But pricing is not all they have in common. Both allow their users to create and sell personalized classes on their hosted platforms, without the bother of handling the technical aspects like site maintenance, hosting, and security.
Newbies to the biz have a tendency to gravitate toward these firms for their easy-to-use interface that allows nearly all formats of content, including video, audio, PDFs, and other multimedia. Most of these can be uploaded to the courses by a simple drag and drop builder. They can host unlimited videos, create quizzes, send certificates, and track the progress of their pupils.
Among the advantages of Teachable over Thinkific is the former’s class builder: it allows bulk changes to courses, which can be an enormous time-saver, especially for those that have built quite a number on their system; and it allows multi-format content in one lecture. What’s more is it can be linked to cloud services, such as Dropbox and Google Drive, for quicker uploads from your devices.
In terms of course delivery, Teachable has an iOS application that enables pupils to learn on their mobile devices, which is something which Thinkific does not have.
Sales and Marketing
Following the content production comes the selling and promotion of your classes. This is where Teachable wins by a landslide. Both give the freedom to sell one-time or recurring products, offer discounts and packages, or affiliate programs, but Teachable has more choices. The real clincher is Teachable’s 1-step checkout process, which reduces customer fallout (which occurs more during outdated, 2-step procedures like Thinkific’s). It also comes with a 1-click upsell upon checkout, increasing transactions per customer. Another significant advantage is Teachable’s payment gateway which accepts credit card, PayPal, Apple Pay, and Google Pay payments. Another service included is the automated payout to affiliates and authors (when applicable), focusing on tax forms and similar documentation. For those who have users from the EU, it even goes as far as including EU VAT on top of course rates. That definitely gives you more value to your own content. Click here to check out pricing for Teachable.
Teachable vs Podia Teachable Teacher
Among the online course platforms with the cheapest top tier is Podia. Though it does not have a free plan, and its basic plan comes at $39/month (with Teachable at $29/month), its top and only remaining plan is provided at $79 (with Teachable at $399). This price gap can be a result of the vastly different things they each offer. On the one hand, Teachable is a fully customizable class creator and seller, and on the other, Podia decided to concentrate on Online Course Hosting, Membership or Email Marketing, and Digital Downloads. Those will immediately help you narrow down your choice to what is best suited to your needs.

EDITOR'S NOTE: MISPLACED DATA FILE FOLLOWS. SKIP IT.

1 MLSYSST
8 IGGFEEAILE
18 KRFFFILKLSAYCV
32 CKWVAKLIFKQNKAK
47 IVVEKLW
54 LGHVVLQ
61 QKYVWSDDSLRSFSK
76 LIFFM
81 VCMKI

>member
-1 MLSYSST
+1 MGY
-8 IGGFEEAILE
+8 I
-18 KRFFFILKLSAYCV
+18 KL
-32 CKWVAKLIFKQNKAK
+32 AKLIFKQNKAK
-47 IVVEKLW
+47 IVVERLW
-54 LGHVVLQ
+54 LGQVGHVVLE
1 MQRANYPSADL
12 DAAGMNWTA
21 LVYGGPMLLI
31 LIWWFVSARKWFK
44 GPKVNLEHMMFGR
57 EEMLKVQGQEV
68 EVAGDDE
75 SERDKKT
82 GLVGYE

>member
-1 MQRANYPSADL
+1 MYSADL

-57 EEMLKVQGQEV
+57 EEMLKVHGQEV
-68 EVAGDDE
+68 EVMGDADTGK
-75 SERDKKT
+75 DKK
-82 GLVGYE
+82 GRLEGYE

Podia’s compact categories lets users filter out other aspects which they might not need to dip into, like e-commerce. Its interface is easy, clean, and pretty great for novice instructors. That said, this is why it may not satisfy the needs of creators who want to do more with their site. Since the variety isn’t much, more advanced users may find it lacking.
Course Creation and Control
Teachable beats Podia in design and personalization tools, with choices for easy uploads of files, texts, and quizzes. The ones that dabble in code can also explore that within Teachable. Users can easily get the slick look of a professional site by selecting from default themes which can be customized to liking. Teachable’s editor makes it effortless to create changes and push upsells, maximizing both user’s time and profitability.
Both have a trickle content attribute for the ones that would like to space the lessons offered to their students, and prevent cramming modules in 1 go. What’s unique to Teachable is innovative control over course compliance, such as keeping tabs on students’ completion of quizzes and lessons. Additionally, it has built-in certificates that users can make and send to their clients at the end of the lessons. Concerning integrations, Teachable has improved autoresponders and analytics, both of which are extremely important to marketing and sales.
Recommendation Teachable Teacher
To summarize, Teachable‘s interface is approachable even to the most inexperienced users, has exceptional creation and builder resources for designing a sleek course site, gives you control over your marketing and sales, has features that reduce time and effort on backend paperwork, and provides the best value for money. With more updates and user feedback, they’re guaranteed to be a reliable company for years to come.